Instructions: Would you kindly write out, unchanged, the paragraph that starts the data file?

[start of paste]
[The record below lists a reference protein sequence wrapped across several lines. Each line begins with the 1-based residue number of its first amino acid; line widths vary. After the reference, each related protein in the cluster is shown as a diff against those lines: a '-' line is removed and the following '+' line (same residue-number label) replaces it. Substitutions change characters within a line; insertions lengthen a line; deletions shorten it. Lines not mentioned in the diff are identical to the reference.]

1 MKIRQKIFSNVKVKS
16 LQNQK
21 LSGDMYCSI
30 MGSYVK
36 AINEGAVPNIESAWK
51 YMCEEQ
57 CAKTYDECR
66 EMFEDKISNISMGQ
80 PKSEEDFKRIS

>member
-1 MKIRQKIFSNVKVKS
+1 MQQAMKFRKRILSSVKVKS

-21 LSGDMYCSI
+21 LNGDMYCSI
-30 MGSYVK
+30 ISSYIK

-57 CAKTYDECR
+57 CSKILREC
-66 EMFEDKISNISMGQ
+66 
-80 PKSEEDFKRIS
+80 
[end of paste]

[The record below lists a reference protein sequence wrapped across several lines. Each line begins with the 1-based residue number of its first amino acid; line widths vary. After the reference, each related protein in the cluster is shown as a diff against those lines: a '-' line is removed and the following '+' line (same residue-number label) replaces it. Substitutions change characters within a line; insertions lengthen a line; deletions shorten it. Lines not mentioned in the diff are identical to the reference.]